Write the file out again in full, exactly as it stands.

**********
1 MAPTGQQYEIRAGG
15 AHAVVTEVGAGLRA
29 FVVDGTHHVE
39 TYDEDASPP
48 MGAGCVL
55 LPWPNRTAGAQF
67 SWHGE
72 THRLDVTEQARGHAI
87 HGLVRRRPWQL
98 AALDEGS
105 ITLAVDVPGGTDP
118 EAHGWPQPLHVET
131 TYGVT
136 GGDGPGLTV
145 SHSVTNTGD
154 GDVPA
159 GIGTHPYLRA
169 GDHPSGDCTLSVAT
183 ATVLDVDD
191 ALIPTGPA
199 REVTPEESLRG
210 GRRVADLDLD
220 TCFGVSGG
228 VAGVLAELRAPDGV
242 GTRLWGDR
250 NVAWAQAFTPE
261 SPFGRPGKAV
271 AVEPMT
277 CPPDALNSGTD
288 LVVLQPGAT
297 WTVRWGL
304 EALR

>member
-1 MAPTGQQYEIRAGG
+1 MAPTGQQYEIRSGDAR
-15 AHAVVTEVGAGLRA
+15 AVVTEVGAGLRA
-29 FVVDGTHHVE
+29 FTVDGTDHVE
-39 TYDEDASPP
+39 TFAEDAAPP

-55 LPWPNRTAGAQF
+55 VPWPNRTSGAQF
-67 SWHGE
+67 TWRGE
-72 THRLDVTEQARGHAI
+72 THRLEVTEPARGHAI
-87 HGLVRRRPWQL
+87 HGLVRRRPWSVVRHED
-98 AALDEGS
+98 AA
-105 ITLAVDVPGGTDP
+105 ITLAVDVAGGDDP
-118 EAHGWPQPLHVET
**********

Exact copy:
1 MAPTGQQYEIRAGG
15 AHAVVTEVGAGLRA
29 FVVDGTHHVE
39 TYDEDASPP
48 MGAGCVL
55 LPWPNRTAGAQF
67 SWHGE
72 THRLDVTEQARGHAI
87 HGLVRRRPWQL
98 AALDEGS
105 ITLAVDVPGGTDP
118 EAHGWPQPLHVET
131 TYGVT
136 GGDGPGLTV
145 SHSVTNTGD
154 GDVPA
159 GIGTHPYLRA
169 GDHPSGDCTLSVAT
183 ATVLDVDD
191 ALIPTGPA
199 REVTPEESLRG
210 GRRVADLDLD
220 TCFGVSGG
228 VAGVLAELRAPDGV
242 GTRLWGDR
250 NVAWAQAFTPE
261 SPFGRPGKAV
271 AVEPMT
277 CPPDALNSGTD
288 LVVLQPGAT
297 WTVRWGL
304 EALR

>member
-1 MAPTGQQYEIRAGG
+1 MAPTGQQYEIRSGDAR
-15 AHAVVTEVGAGLRA
+15 AVVTEVGAGLRA
-29 FVVDGTHHVE
+29 FTVDGTDHVE
-39 TYDEDASPP
+39 TFAEDAAPP

-55 LPWPNRTAGAQF
+55 VPWPNRTSGAQF
-67 SWHGE
+67 TWRGE
-72 THRLDVTEQARGHAI
+72 THRLEVTEPARGHAI
-87 HGLVRRRPWQL
+87 HGLVRRRPWSVVRHED
-98 AALDEGS
+98 AA
-105 ITLAVDVPGGTDP
+105 ITLAVDVAGGDDP
-118 EAHGWPQPLHVET